Why sample?

Sampling is the process of collecting data from some sites or people in order to obtain a perspective on the population. You should explain how representative a sample is. It affects how the findings can be applied.

  • Sample – A limited number of things, such as a group of 100 people or 50 pebbles on a beach
  • Population – The total number of things, such as all residents of a city or all pebbles on a beach
  • Representative – How closely the relevant characteristics of the sample match the characteristics of the population
  • Bias – An inclination or prejudice towards or against a specific finding or outcome

The aim of sampling is to select a sample which is representative of the population.

There are three techniques:

  • Random sampling
  • Stratified sampling
  • Systematic sampling

Random sampling

This is where each member of the population is equally likely to be included.

For taking random samples of an area, use a random number table or random number generator to select numbers. Use pairs of numbers as x and y co-ordinates. You could use a meter ruler interval markings (e.g. to take vegetation samples in a saltmarsh) or grid references (e.g. to find random samples in an upland area).

Random sampling is used to select a sample that is unbiased. Within each area, every part of the area must have an equal chance of being chosen. Random sampling with quadrats is used to examine differences between contrasting habitats within an habitat. There are many possible questions that could be investigated in this way.

In each habitat you are investigating, mark out a 10m x 10m square on the ground by laying one tape measure 10m lengthways and a second tape measure 10m at right angles to the first. Use a random number table (or random number generator on a calculator) to select numbers from 1-10. Each pair of random numbers can be used as x and y co-ordinates, using the metre interval markings on each tape measure. Use these to locate the lower left hand corner of a frame quadrat or use a point quadrat. Take at least 10 quadrat samples in each area.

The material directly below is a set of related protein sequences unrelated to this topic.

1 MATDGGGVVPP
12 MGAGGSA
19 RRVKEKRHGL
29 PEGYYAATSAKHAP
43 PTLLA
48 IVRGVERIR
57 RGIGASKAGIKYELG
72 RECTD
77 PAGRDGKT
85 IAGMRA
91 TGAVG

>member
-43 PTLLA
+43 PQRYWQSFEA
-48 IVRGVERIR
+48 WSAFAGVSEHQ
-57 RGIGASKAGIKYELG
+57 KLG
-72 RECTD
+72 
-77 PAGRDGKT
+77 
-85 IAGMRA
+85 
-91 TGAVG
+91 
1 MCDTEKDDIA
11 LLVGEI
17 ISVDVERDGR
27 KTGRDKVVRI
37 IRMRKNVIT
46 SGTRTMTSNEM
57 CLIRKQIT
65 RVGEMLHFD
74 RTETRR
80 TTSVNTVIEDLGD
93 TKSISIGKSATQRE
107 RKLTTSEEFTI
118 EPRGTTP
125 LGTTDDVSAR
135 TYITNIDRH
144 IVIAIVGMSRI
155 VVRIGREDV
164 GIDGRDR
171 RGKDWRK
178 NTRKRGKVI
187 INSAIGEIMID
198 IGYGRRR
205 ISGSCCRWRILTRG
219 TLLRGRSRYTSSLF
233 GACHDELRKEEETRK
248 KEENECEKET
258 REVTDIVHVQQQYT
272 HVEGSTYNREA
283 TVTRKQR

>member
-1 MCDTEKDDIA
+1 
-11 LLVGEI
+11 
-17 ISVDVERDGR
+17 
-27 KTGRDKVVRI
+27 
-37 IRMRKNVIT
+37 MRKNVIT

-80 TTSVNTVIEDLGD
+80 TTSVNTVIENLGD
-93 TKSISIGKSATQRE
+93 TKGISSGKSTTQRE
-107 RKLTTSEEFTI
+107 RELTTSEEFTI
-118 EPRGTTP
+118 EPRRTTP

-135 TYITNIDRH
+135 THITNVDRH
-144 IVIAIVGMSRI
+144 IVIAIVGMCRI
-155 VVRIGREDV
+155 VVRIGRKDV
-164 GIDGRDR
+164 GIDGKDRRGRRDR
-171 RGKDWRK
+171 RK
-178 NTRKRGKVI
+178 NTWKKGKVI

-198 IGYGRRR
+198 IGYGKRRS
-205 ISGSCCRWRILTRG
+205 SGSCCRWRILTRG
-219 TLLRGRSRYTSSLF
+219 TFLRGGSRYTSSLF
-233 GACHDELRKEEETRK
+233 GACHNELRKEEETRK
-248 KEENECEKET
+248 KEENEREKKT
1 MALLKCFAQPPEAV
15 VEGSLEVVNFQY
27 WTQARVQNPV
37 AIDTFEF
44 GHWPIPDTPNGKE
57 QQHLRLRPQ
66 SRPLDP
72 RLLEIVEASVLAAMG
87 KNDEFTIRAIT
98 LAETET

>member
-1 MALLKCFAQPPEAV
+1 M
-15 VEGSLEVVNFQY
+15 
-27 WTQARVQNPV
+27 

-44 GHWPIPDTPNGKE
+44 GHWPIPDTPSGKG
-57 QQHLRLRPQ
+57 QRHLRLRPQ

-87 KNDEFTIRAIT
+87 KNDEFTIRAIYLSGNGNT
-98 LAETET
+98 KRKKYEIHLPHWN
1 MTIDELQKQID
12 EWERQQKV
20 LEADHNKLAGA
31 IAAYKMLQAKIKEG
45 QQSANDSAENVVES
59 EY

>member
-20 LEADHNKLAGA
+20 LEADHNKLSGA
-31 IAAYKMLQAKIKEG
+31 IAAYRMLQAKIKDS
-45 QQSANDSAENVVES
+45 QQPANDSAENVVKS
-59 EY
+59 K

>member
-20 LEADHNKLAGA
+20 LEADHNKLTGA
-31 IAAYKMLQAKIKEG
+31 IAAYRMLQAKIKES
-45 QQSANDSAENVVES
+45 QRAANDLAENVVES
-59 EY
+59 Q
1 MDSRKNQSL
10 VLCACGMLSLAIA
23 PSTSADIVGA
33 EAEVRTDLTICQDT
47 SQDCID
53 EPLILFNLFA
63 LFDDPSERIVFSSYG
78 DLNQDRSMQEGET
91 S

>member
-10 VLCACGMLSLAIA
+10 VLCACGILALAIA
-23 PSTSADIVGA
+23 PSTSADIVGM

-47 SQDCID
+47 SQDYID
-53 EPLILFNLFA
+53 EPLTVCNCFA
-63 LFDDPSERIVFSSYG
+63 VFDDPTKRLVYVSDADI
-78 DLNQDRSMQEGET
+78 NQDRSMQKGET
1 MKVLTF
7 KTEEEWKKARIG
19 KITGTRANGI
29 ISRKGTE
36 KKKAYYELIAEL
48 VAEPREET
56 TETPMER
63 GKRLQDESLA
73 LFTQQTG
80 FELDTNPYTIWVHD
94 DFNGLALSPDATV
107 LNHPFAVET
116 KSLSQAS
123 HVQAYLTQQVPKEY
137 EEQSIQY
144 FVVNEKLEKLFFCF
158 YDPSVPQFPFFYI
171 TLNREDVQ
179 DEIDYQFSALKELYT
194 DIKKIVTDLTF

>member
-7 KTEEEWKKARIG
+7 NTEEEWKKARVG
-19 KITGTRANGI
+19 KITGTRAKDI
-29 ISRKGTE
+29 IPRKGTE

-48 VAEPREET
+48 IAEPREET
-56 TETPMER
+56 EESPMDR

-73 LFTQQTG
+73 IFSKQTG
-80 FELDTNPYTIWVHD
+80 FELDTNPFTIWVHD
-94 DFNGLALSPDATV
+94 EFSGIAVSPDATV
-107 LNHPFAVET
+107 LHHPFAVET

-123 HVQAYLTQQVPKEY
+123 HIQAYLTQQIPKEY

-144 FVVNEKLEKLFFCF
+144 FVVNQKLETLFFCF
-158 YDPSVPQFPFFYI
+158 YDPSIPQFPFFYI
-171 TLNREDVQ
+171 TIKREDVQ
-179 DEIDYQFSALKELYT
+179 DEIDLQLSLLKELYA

Stratified sampling

This is where a proportionate number of observations is taken from each part of the population.

Divide a habitat into zones which appear different and take samples from each zone. For example, if vegetation cover in an area of heathland is 60% heather and 40% gorse, for a stratified sample take 60% of the samples from within heather and 40% of the samples from within gorse.

Systematic sampling

Systematic sampling is used where the study area includes an environmental gradient. A transect is used to sample systematically along the environmental gradient. For example, every 10 meters along a line running from seashore inland across a sand dune system.

Mobile organisms

Catching invertebrates in leaf litter and soil, and trees and bushes. Mark release recapture.

Vegetation Sampling

Frame quadrats, point quadrats and transects: frequency, cover, abundance and composition

Abiotic Factors

Terrestrial environmental factors: slope profile, soil and microclimate. Freshwater and marine environmental factors.

Secondary and Further Education Courses

Set your students up for success with our secondary school trips and courses. Offering excellent first hand experiences for your students, all linked to the curriculum.
People forraging in Tollymore

Group Leader and Teacher Training

Centre-based and digital courses for teachers
a level students taking part in bioblitz

Experiences for Young People

Do you enjoy the natural world and being outdoors? Opportunities for Young People aged 16-25.
Lady with laptop in mountainous area

Digital Hub

Subscribe/login to our package of teaching videos and resources